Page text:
The study area occupies a part of the Indus river valley. The Indus River in the study area flows throughout the year. The overall drainage system is controlled by the river and many canals which are filled through glacier melted water. In the summer season, irrigation is fully dependent on these canal systems. The characteristics of rocks in this region are igneous, metamorphic and sedimentary in nature. They have Tertiary granitic batholith of Ladakh. The area remained magmatically active from Cretaceous to post-Oligocene period. They are shale and limestone. Leh plains are underlain by moraine deposits consisting of boulders, cobbles, pebbles embedded in an arenaceous matrix and lake deposits comprising predominantly of clays, sandy clays and silt. Ground water development through construction of tube wells and hand pumps is very much possible in this district. Till date ground water development in this district was in ancient stage. People mainly depend on surface water sources and springs for meeting water supply requirements. Thus, the stage of ground water development is least [21].

In this study, tube well water (26 total sites), spring water (02 total sites) and river water (05 total sites) were collected from different sites/places at different altitude of Leh district, Jammu & Kashmir, India in the winter season of 2013. Collection sites are located in the cold, arid Himalayan region of India, where the altitude varies between 10465-11884 ft above mean sea level (MSL). Different altitude, latitude and longitude of all the sampling sites/places were recorded by GPS system (Model no. Garmin GPS 72H) and distance of sites/places from main city/industry were given in Table 1 followed by the sampling location map made by the Google Earth 6.1 and QGIS 2.12 software (Figure 1).

Preparation of water samples

The water samples were collected from different sites in plastic bottles, which were previously washed with detergents and HNO3 acid and later rinsed with sampled water several times. Total 1.5mL of 2M HNO3 was added to each 100mL samples (pH<3) for metallic ions determination to maintain the stability of the oxidation state of the various elements in solution and prevent precipitation [22].

Analysis of physico-chemical and minerals parameters

All the water samples were analyzed for dissolve oxygen, alkalinity, hardness, chloride, phosphate, sulphate, nitrate, sodium, calcium, magnesium, potassium, iron, sulphur, manganese and aluminium of tube well, spring water and river water as per standard procedures used for water analysis. All the analytical methods are briefly described below and given in Table 2.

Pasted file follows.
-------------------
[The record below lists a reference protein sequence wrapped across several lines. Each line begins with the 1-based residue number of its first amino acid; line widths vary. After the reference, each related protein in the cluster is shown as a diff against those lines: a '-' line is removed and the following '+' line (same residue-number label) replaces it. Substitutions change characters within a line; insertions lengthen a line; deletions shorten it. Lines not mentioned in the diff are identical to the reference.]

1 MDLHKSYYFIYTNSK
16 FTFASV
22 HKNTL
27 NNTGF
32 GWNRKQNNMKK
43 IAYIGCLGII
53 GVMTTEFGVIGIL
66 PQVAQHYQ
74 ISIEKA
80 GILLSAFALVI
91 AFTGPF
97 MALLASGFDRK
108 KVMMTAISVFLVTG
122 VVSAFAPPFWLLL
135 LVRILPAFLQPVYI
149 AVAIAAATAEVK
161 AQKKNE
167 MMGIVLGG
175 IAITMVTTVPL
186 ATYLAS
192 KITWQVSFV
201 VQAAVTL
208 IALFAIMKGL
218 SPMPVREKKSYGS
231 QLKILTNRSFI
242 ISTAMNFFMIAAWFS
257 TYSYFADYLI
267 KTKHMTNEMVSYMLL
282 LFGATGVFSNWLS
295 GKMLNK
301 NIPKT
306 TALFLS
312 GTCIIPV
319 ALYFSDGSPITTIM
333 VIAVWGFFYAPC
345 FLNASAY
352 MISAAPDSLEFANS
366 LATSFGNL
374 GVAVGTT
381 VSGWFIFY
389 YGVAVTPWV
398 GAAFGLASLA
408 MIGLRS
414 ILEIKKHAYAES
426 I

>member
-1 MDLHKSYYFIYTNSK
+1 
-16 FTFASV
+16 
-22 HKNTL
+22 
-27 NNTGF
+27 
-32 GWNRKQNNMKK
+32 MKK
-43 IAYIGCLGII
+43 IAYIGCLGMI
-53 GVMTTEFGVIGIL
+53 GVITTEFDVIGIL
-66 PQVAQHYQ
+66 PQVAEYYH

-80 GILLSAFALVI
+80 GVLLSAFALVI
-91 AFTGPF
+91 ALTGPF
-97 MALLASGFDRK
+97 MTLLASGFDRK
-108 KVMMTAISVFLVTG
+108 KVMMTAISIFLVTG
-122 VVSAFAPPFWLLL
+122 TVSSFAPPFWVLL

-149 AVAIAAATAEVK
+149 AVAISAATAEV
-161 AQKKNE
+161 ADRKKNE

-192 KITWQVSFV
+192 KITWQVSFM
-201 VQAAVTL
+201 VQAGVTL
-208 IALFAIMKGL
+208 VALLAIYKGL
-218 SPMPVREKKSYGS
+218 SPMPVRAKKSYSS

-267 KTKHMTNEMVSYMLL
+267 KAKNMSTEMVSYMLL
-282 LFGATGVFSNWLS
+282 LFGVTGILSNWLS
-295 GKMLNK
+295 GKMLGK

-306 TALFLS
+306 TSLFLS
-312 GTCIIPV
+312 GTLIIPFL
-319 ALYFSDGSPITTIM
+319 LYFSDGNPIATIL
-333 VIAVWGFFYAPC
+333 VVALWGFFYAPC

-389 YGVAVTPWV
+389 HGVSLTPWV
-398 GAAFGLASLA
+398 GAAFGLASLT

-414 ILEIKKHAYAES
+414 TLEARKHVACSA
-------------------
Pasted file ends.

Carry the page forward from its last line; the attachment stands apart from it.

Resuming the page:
DO was determined by Winkler method [23]. Alkalinity was estimated by titrimetric method [24]. Total Hardness and calcium hardness was determined by complex metric titration using Eriochrome Black-T as an indicator by EDTA method and Chloride was estimated by Mohr’s method using AgNO3 solution and Potassium Chromate as an indicator [24]. Sulphates and Nitrates were estimated by UV-Visible Spectrophotometer (Biosync Tecknology Pvt Ltd, Model no.-LT2900) [25], inorganic phosphates were determined by UV-Visible Spectrophotometric method [24]. All the minerals viz.Ca, Na, K, Mg, Mn, Fe, S and Al level were estimated by using Inductively Coupled Plasma Optical Emission Spectroscopy (ICP-OES) (Perkin-Elmer Analyst, Optima 7000 DV).

Statistical analysis

Six samples collected from each sites of different water sources were calculated by Microsoft excel worksheet and all the analyzed data were compared with recommended World Health Organization (WHO) standard values given in Table 3 [26].

Results and Discussion

The parameters like dissolve oxygen, alkalinity, hardness, chloride, sulphate, phosphate, and nitrate are important indices of quality water [2,26,27]. Dissolved oxygen (DO) is very important parameter in water assessment [28]. DO is governed by the water turbulence, surface diffusion, rate of photosynthesis, biological oxygen demand (BOD), water temperature, and carbon dioxide concentration [29,30]. In the present study, levels of DO in all the three sources are higher than the WHO prescribed guidelines (Figure 2). Level of dissolve oxygen in water depends upon the wind action and speed of water flow. As the river and spring water flowing, it has the open chances of water to mix up with natural oxygen. For these reason, river water and spring water might have higher dissolve oxygen level than the WHO prescribed limits. However, the quality of water is good for the aquatic habitat.

The Alkalinity of water is its capacity to neutralize a strong acid. It is normally due to the presence of carbonates, bicarbonates and hydroxides compounds of Ca2+, Mg2+ and Na+ [31]. Water bodies having total alkalinity (Table 4, Figure 3) above 50mg/L can be considered productive. Therefore, in the study area it might be said that water sources are highly productive [32]. However, in this region, soil showed the alkaline in nature [17, 18]. This is the most probable reason for showing the higher level of alkalinity in all the three water sources than the WHO guidelines.

Hardness is the property of water, which is due to the salts of Ca2+ and Mg2+ [31,33]. Level of hardness (Table 4, Figure 4) was higher in most sampling sites than the desirable limits prescribed by WHO guideline. Low magnesium level and high hardness value in the study sites indicates that hardness is mainly due to calcium level.